RP Outdoors: The ‘tail’ of a hunting companion

 

Before I tell my story, I should clarify that “Pie” refers to the name of my dog, not the story of my struggle with pie (as a dessert) addiction. Yes, I have a beagle named Pie – Sweetie Pie to be exact, but just Pie for short.

She’s your typical beagle for the most part, always sniffing, snorting and snooping around. She also naps a lot (only under couch pillows too) and snores incessantly. The life of Pie is a pretty sweet one, a life of luxury and excess…and naps.

But when she’s not being a big-baby beagle in the house, Pie has some very unique skills. From the time she was a young pup, Pie has been sniffing out, chasing and tracking rabbits.

Column by Jake Prinsen Staff Writer
Column by Jake Prinsen
Staff Writer

Pie, aside from being my K-9 companion at home, is also the best hunting dog I have ever owned. She has an impeccable sense of smell and even better tracking skills. By nature of her beagle heritage, Pie’s hunting skills have been developing over thousands of years – ancient Greeks even mention using beagles for rabbit hunting as far back as the 5th century B.C.!

Pie’s instinct for chasing rabbits is in her blood, so I decided to take her out for a little hunting adventure on Saturday afternoon around my home in Sheboygan County, Wisconsin.

The first thing you have to know about rabbit hunting is where to find them (out in the woods, I mean, not in your mother’s garden). The cottontail rabbit is the species that presides in southeastern Wisconsin and if they aren’t living under your patio, chances are they will make their home in the thick underbrush that decorates the floor of many small forests throughout our region (they like to munch on red-twig dogwood shrubs).

My father, Pie and I piled into our pickup truck and eventually decided on a small section of woods to walk through in search of the ever-elusive cottontails. It didn’t take long for Pie to sniff something out. With her nose close to the ground and her body skillfully twisting its way through the thick underbrush, Pie began to wag her tail relentlessly. When a scent excites a dog in this way, hunters refer to it as “acting birdy.”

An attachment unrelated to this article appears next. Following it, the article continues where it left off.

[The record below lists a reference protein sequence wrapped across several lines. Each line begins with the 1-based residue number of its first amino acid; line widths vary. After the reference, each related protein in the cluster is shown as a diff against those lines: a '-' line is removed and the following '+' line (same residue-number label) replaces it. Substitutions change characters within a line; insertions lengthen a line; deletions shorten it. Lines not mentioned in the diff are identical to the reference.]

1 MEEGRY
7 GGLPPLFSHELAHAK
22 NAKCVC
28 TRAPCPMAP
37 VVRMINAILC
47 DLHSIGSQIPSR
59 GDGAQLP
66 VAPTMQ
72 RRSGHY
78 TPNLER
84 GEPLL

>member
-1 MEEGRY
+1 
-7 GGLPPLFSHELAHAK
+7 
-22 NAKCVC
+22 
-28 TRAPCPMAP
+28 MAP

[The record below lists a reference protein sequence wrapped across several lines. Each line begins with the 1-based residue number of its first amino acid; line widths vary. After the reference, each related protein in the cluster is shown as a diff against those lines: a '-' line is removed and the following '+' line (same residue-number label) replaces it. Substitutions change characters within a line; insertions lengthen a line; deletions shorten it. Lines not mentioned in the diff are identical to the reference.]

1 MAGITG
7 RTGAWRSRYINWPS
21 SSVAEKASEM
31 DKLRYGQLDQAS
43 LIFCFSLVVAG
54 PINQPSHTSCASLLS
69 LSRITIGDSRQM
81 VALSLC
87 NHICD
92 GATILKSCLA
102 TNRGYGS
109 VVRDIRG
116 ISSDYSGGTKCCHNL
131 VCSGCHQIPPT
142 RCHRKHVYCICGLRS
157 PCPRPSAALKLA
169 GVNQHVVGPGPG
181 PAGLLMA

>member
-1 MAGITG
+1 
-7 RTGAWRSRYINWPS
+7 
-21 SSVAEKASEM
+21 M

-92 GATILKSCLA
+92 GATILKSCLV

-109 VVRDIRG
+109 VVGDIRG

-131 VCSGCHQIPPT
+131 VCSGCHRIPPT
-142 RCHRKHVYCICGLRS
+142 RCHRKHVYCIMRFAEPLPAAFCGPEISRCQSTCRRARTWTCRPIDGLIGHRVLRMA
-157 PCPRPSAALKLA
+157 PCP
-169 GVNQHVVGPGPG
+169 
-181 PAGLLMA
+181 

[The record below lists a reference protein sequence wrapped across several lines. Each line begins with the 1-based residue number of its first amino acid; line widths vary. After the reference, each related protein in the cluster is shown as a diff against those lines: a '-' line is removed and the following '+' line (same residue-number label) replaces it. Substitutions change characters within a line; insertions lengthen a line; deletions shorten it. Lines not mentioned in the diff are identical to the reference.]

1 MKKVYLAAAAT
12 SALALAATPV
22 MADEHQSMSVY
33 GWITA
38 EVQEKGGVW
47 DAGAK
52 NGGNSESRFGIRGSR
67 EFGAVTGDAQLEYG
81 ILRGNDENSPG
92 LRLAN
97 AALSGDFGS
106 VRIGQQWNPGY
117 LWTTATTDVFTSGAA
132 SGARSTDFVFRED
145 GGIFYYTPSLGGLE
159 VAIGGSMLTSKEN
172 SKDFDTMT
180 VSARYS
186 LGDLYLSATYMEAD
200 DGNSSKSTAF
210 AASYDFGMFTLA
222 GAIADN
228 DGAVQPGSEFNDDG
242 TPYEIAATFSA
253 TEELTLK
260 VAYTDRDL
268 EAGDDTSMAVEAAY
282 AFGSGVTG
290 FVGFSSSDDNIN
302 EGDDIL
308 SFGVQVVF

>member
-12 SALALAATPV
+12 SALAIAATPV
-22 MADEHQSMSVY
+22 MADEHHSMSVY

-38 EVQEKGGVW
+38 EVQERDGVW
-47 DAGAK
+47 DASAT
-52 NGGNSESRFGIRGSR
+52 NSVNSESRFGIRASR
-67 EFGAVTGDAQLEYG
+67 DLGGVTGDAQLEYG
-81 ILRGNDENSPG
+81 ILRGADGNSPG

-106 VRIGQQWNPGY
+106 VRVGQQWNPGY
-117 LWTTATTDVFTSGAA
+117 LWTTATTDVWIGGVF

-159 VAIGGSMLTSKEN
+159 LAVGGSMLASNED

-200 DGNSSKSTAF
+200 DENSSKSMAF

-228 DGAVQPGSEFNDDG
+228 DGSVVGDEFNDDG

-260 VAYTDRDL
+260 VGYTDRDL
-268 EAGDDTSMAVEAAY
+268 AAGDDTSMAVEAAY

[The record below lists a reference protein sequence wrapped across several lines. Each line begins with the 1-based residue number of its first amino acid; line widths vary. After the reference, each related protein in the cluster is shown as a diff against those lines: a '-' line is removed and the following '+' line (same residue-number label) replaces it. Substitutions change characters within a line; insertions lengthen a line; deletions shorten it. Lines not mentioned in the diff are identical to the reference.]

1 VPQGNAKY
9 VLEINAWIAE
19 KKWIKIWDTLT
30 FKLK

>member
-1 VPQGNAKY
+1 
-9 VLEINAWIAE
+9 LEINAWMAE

It became apparent that Pie was “acting birdy,” but I, being in my
journalistic mindset, was too busy filming and photographing her to pay adequate attention. Pie dug her way deep into a thick brush pile and let loose a howl to indicate that she had indeed located a rabbit.

“There one goes!” My father yelled as I, half in shock and half excitement, flung my iPhone into the snow in an attempt to raise my rifle and find the rabbit. The rabbit, in true Bugs Bunny fashion, tore through the woods and effectively evaded us hunters. In true Elmer Fudd fashion, I effectively lost my hat, phone and dignity all in a matter of half a second.

Pie was not impressed with my poor response time, and she made this clear by chasing the rabbit in an attempt to catch it on her own.

At the end of the day, we made off with just one rabbit – almost enough for a hearty rabbit stew, but that doesn’t really matter. I get enough enjoyment watching Pie do what she loves – chase rabbits.

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